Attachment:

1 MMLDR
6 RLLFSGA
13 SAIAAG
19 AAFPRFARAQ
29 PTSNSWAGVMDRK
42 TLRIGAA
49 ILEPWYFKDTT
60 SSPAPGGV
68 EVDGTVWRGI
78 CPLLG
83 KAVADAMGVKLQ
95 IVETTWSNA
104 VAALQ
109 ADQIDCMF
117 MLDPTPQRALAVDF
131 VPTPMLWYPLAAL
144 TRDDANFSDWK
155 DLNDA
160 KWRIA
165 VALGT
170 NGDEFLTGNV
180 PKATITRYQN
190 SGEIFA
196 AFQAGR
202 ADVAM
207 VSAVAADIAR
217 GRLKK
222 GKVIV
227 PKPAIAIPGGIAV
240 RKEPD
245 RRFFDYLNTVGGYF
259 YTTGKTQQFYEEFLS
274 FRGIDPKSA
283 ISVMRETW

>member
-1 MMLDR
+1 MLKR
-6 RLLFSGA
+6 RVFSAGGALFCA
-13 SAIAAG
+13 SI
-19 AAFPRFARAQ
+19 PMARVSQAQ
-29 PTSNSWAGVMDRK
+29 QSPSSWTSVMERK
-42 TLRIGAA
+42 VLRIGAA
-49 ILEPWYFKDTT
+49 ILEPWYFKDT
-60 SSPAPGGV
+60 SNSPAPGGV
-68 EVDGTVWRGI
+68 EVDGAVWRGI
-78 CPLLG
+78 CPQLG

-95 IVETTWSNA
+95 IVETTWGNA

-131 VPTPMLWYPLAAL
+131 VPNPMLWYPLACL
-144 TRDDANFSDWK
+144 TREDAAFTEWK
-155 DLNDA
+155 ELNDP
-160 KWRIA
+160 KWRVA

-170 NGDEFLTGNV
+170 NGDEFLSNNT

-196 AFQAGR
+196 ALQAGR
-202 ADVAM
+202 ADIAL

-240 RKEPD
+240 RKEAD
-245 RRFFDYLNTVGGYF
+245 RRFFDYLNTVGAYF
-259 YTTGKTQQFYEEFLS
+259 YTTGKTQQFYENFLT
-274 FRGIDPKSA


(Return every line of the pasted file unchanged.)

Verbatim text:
1 MMLDR
6 RLLFSGA
13 SAIAAG
19 AAFPRFARAQ
29 PTSNSWAGVMDRK
42 TLRIGAA
49 ILEPWYFKDTT
60 SSPAPGGV
68 EVDGTVWRGI
78 CPLLG
83 KAVADAMGVKLQ
95 IVETTWSNA
104 VAALQ
109 ADQIDCMF
117 MLDPTPQRALAVDF
131 VPTPMLWYPLAAL
144 TRDDANFSDWK
155 DLNDA
160 KWRIA
165 VALGT
170 NGDEFLTGNV
180 PKATITRYQN
190 SGEIFA
196 AFQAGR
202 ADVAM
207 VSAVAADIAR
217 GRLKK
222 GKVIV
227 PKPAIAIPGGIAV
240 RKEPD
245 RRFFDYLNTVGGYF
259 YTTGKTQQFYEEFLS
274 FRGIDPKSA
283 ISVMRETW

>member
-1 MMLDR
+1 MLKR
-6 RLLFSGA
+6 RVFSAGGALFCA
-13 SAIAAG
+13 SI
-19 AAFPRFARAQ
+19 PMARVSQAQ
-29 PTSNSWAGVMDRK
+29 QSPSSWTSVMERK
-42 TLRIGAA
+42 VLRIGAA
-49 ILEPWYFKDTT
+49 ILEPWYFKDT
-60 SSPAPGGV
+60 SNSPAPGGV
-68 EVDGTVWRGI
+68 EVDGAVWRGI
-78 CPLLG
+78 CPQLG

-95 IVETTWSNA
+95 IVETTWGNA

-131 VPTPMLWYPLAAL
+131 VPNPMLWYPLACL
-144 TRDDANFSDWK
+144 TREDAAFTEWK
-155 DLNDA
+155 ELNDP
-160 KWRIA
+160 KWRVA

-170 NGDEFLTGNV
+170 NGDEFLSNNT

-196 AFQAGR
+196 ALQAGR
-202 ADVAM
+202 ADIAL

-240 RKEPD
+240 RKEAD
-245 RRFFDYLNTVGGYF
+245 RRFFDYLNTVGAYF
-259 YTTGKTQQFYEEFLS
+259 YTTGKTQQFYENFLT
-274 FRGIDPKSA